If I make it sound like it's perfect, it's because it is everything I could wish for in a school. And most importantly, my DS loves it. (He did not love his old school!).

MummyDragon Mon 29-Jun-09 22:07:22

Sorry about the typos; there were more than 11 kids in my class when I was at school ...!

smartiejake Mon 29-Jun-09 22:37:39

My DD is at a small independent secondary and year 7 was tricky. I actually felt that the low numbers caused problems as it's hard to get away from those you don't get on with (as you say girls are vile especially when you throw hormones into the mixgrin)There are only 28 children in her school year (split into 2 classes) and only 12 of them are girls.

Howevershe is just coming to the end of year 8 and has really settled down She has a really strong, close group of friends (both boys and girls) and because it's such a small school she has lots of friends in all year groups.

marialuisa Tue 30-Jun-09 08:44:37

DD (Y3) started at a private school with a similar set-up, 2 parallel classes with 10-12 in each. There was quite a high turnover in her year group (quite a lot of expats in the year) and although there were always new kids joining the year group never quite caught up and they ended up merging the classes into one bigger class of 14. Although it worked well for DD in the infants it became problematic when they got to Y3. There were a couple of very strong characters that ruled the roost and DD was uncomfortable as she was the only child working at a particular level.

We made a hard decision to move her to another, much bigger, private school at the start of this term (3 classes of 25 in the year!) and it was the right thing to do. DD is very academic though and really didn't want or need the kind of individual support that her first school offered. I think in your position I would give the state primary a whirl and if it doesn't work out move her across to the private school.

Litchick Tue 30-Jun-09 08:57:46

Smaller classes everytime.
And don't think the children in the other classes will only be 'superficially' involved. My DCs are friends with the kids in all the other entry forms. They often mix them up for sports, music etc and of course when setting applies the mix up all the time.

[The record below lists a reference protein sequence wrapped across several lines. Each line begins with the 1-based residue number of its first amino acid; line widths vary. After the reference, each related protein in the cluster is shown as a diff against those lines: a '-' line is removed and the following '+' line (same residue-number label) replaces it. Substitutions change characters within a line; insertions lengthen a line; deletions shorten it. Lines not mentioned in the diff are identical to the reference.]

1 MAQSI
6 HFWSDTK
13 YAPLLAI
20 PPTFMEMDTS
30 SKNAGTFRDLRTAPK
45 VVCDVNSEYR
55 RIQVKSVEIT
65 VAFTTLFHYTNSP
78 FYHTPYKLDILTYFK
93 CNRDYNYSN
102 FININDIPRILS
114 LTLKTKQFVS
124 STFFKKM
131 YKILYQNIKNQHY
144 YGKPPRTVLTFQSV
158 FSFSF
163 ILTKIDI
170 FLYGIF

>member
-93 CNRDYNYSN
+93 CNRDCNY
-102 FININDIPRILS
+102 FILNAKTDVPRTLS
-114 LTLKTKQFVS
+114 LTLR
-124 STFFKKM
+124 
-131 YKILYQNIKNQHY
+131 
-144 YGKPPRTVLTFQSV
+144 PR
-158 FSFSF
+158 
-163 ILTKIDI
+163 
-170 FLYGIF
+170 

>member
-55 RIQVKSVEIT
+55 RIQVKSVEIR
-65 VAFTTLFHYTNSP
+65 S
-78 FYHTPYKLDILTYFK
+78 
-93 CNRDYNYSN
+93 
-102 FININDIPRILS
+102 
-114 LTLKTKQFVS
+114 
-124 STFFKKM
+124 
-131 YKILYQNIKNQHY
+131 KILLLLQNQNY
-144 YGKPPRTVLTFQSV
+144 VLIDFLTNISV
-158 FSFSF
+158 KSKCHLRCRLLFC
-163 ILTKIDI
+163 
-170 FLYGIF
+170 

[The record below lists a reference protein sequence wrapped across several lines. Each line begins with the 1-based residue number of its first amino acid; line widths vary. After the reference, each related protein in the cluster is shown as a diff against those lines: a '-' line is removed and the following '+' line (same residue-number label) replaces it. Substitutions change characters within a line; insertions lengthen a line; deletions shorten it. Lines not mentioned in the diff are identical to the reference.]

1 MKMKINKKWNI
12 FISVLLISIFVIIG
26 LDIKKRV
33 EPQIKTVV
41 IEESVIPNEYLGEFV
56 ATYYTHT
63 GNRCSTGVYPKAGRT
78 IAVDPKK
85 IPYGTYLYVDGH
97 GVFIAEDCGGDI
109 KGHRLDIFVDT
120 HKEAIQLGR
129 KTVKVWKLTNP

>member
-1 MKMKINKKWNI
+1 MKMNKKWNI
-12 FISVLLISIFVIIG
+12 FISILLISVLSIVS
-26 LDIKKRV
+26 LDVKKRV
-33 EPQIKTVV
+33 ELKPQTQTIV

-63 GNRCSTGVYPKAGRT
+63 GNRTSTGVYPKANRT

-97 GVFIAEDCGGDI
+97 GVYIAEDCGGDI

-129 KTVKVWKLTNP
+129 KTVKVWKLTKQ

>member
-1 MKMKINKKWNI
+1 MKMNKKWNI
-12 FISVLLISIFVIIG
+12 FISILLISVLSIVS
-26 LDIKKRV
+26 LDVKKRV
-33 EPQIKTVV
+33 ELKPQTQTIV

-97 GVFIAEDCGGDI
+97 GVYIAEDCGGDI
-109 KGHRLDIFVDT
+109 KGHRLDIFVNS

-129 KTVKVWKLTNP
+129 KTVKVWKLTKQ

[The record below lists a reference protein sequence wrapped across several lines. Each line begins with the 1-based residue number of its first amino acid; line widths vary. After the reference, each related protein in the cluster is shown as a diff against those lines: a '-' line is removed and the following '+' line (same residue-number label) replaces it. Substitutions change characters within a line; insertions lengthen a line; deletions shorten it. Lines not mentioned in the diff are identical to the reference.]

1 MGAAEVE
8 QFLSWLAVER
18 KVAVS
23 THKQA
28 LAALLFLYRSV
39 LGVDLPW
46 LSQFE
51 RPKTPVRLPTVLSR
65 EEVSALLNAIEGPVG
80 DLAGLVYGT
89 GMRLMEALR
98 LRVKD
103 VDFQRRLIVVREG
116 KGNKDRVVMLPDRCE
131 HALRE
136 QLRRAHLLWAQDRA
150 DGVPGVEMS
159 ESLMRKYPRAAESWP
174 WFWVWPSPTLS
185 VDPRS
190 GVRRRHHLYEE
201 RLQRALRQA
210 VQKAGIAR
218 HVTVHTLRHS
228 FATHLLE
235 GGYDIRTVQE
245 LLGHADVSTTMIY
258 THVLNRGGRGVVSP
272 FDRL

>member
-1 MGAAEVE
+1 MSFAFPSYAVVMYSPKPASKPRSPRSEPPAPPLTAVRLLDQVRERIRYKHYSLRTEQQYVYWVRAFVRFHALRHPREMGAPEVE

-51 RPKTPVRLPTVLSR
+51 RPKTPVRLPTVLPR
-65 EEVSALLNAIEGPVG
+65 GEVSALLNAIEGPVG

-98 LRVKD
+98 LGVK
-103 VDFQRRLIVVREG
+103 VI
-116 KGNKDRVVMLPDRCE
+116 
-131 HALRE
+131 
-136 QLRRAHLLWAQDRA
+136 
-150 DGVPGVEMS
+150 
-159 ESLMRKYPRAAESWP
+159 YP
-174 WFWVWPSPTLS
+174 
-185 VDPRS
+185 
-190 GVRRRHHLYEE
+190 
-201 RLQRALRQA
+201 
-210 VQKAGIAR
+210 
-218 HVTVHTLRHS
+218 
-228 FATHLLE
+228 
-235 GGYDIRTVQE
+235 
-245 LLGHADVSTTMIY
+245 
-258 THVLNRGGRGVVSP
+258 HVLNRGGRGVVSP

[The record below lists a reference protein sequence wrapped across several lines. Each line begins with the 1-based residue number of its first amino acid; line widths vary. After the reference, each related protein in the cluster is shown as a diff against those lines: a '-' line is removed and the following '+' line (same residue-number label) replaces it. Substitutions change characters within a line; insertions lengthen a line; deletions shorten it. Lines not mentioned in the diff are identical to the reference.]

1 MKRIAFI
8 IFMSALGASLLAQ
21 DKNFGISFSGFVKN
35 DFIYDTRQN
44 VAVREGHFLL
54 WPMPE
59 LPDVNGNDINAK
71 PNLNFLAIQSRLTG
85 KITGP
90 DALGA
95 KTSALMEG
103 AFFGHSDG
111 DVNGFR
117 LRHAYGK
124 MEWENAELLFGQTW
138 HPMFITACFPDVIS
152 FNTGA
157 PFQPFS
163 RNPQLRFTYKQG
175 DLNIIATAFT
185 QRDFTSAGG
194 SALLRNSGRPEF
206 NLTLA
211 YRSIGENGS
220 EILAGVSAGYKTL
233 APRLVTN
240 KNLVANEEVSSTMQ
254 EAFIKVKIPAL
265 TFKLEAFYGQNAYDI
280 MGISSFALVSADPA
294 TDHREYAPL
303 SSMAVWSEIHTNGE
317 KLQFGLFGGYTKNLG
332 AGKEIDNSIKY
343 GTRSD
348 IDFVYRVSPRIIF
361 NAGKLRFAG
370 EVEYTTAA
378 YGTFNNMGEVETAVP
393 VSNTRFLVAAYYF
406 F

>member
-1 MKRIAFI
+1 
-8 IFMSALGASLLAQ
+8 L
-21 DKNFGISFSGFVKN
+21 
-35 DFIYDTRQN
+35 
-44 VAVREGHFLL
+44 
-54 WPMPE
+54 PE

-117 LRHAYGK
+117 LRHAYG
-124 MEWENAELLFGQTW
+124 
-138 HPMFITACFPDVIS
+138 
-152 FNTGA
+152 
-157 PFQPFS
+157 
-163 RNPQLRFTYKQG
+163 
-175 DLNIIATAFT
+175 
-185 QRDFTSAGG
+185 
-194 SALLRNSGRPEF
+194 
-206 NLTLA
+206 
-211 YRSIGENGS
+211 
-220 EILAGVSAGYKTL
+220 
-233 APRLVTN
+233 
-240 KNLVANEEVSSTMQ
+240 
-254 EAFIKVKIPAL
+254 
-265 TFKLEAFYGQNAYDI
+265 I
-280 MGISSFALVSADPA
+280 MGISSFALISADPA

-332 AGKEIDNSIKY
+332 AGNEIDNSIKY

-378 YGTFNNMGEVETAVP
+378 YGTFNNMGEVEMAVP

Then there are houses. You meet all the kkids in your house if the school pursues this actively.

ScummyMummy Tue 30-Jun-09 09:12:33

I think this is the sort of thing that changes as kids grow older. I think younger children (infant age) often do benefit from smaller classes but as they grow older having a range of children to forge friendships with is massively important. There are quite a few threads on here about kids having real problems with small school dynamics. Mind you, i guess there are also a good few re kids feeling lost in a larger class- you can't win! However, my personal opinion is that it's a no brainer not to try a good local community school in the first instance.

thedolly Tue 30-Jun-09 09:15:20

For reception a class of 10/12 is ideal but as they get older it can be a bit of a pain - especially if there is an uneven number of girls and they start pairing up.

As you have paid you might as well just follow through for the first year. You will learn a lot about how it is in the other years from talking to other mums and if you decide to move her for to the state school for year 1 it really won't have made much difference not being there for reception.

talbot Tue 30-Jun-09 09:20:22

My 3 kids are in classes ranging from 11 - 16 with no friendship issues. All classes have a teacher and a dedcated teaching assistant.

smee Tue 30-Jun-09 11:00:04